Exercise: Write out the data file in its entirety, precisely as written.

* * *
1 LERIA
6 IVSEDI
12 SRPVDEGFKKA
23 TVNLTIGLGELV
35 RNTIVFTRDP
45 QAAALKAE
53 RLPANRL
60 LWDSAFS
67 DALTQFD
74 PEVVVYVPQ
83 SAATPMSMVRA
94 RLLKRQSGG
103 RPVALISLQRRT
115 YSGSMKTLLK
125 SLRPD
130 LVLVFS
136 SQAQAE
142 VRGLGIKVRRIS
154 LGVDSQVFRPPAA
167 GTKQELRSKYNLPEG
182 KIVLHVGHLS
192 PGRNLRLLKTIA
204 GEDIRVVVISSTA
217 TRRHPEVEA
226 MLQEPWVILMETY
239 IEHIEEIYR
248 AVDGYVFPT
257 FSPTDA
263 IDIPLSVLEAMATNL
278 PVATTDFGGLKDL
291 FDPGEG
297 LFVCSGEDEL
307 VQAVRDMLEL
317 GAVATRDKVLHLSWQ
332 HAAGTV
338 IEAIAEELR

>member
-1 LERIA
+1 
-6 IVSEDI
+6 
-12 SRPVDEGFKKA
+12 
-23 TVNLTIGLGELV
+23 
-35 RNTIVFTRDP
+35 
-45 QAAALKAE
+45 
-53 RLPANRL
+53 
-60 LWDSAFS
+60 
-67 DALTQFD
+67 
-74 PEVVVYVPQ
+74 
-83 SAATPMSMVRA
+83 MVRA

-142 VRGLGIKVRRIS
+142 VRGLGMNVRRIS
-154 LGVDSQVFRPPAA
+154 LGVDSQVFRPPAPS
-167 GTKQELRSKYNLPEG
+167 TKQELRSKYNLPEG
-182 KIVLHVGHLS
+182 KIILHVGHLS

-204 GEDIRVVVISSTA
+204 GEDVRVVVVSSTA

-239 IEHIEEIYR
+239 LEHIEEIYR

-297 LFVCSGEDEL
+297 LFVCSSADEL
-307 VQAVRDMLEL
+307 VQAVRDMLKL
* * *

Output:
1 LERIA
6 IVSEDI
12 SRPVDEGFKKA
23 TVNLTIGLGELV
35 RNTIVFTRDP
45 QAAALKAE
53 RLPANRL
60 LWDSAFS
67 DALTQFD
74 PEVVVYVPQ
83 SAATPMSMVRA
94 RLLKRQSGG
103 RPVALISLQRRT
115 YSGSMKTLLK
125 SLRPD
130 LVLVFS
136 SQAQAE
142 VRGLGIKVRRIS
154 LGVDSQVFRPPAA
167 GTKQELRSKYNLPEG
182 KIVLHVGHLS
192 PGRNLRLLKTIA
204 GEDIRVVVISSTA
217 TRRHPEVEA
226 MLQEPWVILMETY
239 IEHIEEIYR
248 AVDGYVFPT
257 FSPTDA
263 IDIPLSVLEAMATNL
278 PVATTDFGGLKDL
291 FDPGEG
297 LFVCSGEDEL
307 VQAVRDMLEL
317 GAVATRDKVLHLSWQ
332 HAAGTV
338 IEAIAEELR

>member
-1 LERIA
+1 
-6 IVSEDI
+6 
-12 SRPVDEGFKKA
+12 
-23 TVNLTIGLGELV
+23 
-35 RNTIVFTRDP
+35 
-45 QAAALKAE
+45 
-53 RLPANRL
+53 
-60 LWDSAFS
+60 
-67 DALTQFD
+67 
-74 PEVVVYVPQ
+74 
-83 SAATPMSMVRA
+83 MVRA

-142 VRGLGIKVRRIS
+142 VRGLGMNVRRIS
-154 LGVDSQVFRPPAA
+154 LGVDSQVFRPPAPS
-167 GTKQELRSKYNLPEG
+167 TKQELRSKYNLPEG
-182 KIVLHVGHLS
+182 KIILHVGHLS

-204 GEDIRVVVISSTA
+204 GEDVRVVVVSSTA

-239 IEHIEEIYR
+239 LEHIEEIYR

-297 LFVCSGEDEL
+297 LFVCSSADEL
-307 VQAVRDMLEL
+307 VQAVRDMLKL